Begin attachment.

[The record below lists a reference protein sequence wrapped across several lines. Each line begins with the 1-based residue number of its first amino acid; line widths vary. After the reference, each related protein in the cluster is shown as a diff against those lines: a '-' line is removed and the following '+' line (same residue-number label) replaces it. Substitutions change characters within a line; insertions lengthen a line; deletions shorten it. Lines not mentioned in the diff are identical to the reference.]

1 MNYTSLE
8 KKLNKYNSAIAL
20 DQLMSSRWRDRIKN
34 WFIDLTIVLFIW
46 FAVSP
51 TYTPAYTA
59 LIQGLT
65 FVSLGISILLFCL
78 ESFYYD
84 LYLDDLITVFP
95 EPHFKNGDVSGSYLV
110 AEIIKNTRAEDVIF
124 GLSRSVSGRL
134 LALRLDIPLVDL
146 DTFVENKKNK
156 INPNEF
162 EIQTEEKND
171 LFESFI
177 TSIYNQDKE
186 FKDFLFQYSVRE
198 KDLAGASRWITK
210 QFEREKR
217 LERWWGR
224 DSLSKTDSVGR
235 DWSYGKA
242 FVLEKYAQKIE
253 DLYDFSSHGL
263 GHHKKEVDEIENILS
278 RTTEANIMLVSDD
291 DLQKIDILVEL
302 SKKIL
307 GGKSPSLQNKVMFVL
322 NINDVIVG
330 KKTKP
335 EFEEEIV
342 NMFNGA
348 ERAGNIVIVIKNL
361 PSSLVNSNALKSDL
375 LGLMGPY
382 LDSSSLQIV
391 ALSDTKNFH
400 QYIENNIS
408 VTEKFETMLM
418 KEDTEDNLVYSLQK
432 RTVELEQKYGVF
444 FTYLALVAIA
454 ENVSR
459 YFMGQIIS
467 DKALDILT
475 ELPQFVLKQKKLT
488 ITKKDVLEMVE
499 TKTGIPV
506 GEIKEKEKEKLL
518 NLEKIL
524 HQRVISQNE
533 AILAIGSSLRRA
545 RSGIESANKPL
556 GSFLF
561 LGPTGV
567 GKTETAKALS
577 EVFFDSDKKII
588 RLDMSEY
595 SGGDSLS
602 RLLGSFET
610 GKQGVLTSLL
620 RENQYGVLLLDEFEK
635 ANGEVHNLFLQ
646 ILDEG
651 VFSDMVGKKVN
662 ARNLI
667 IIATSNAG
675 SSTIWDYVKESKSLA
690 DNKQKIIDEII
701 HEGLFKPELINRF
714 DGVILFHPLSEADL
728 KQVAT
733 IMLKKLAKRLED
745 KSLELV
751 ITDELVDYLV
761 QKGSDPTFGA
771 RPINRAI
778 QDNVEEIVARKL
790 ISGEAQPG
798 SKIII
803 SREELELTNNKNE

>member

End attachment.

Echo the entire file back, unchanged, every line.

[The record below lists a reference protein sequence wrapped across several lines. Each line begins with the 1-based residue number of its first amino acid; line widths vary. After the reference, each related protein in the cluster is shown as a diff against those lines: a '-' line is removed and the following '+' line (same residue-number label) replaces it. Substitutions change characters within a line; insertions lengthen a line; deletions shorten it. Lines not mentioned in the diff are identical to the reference.]

1 MNYTSLE
8 KKLNKYNSAIAL
20 DQLMSSRWRDRIKN
34 WFIDLTIVLFIW
46 FAVSP
51 TYTPAYTA
59 LIQGLT
65 FVSLGISILLFCL
78 ESFYYD
84 LYLDDLITVFP
95 EPHFKNGDVSGSYLV
110 AEIIKNTRAEDVIF
124 GLSRSVSGRL
134 LALRLDIPLVDL
146 DTFVENKKNK
156 INPNEF
162 EIQTEEKND
171 LFESFI
177 TSIYNQDKE
186 FKDFLFQYSVRE
198 KDLAGASRWITK
210 QFEREKR
217 LERWWGR
224 DSLSKTDSVGR
235 DWSYGKA
242 FVLEKYAQKIE
253 DLYDFSSHGL
263 GHHKKEVDEIENILS
278 RTTEANIMLVSDD
291 DLQKIDILVEL
302 SKKIL
307 GGKSPSLQNKVMFVL
322 NINDVIVG
330 KKTKP
335 EFEEEIV
342 NMFNGA
348 ERAGNIVIVIKNL
361 PSSLVNSNALKSDL
375 LGLMGPY
382 LDSSSLQIV
391 ALSDTKNFH
400 QYIENNIS
408 VTEKFETMLM
418 KEDTEDNLVYSLQK
432 RTVELEQKYGVF
444 FTYLALVAIA
454 ENVSR
459 YFMGQIIS
467 DKALDILT
475 ELPQFVLKQKKLT
488 ITKKDVLEMVE
499 TKTGIPV
506 GEIKEKEKEKLL
518 NLEKIL
524 HQRVISQNE
533 AILAIGSSLRRA
545 RSGIESANKPL
556 GSFLF
561 LGPTGV
567 GKTETAKALS
577 EVFFDSDKKII
588 RLDMSEY
595 SGGDSLS
602 RLLGSFET
610 GKQGVLTSLL
620 RENQYGVLLLDEFEK
635 ANGEVHNLFLQ
646 ILDEG
651 VFSDMVGKKVN
662 ARNLI
667 IIATSNAG
675 SSTIWDYVKESKSLA
690 DNKQKIIDEII
701 HEGLFKPELINRF
714 DGVILFHPLSEADL
728 KQVAT
733 IMLKKLAKRLED
745 KSLELV
751 ITDELVDYLV
761 QKGSDPTFGA
771 RPINRAI
778 QDNVEEIVARKL
790 ISGEAQPG
798 SKIII
803 SREELELTNNKNE

>member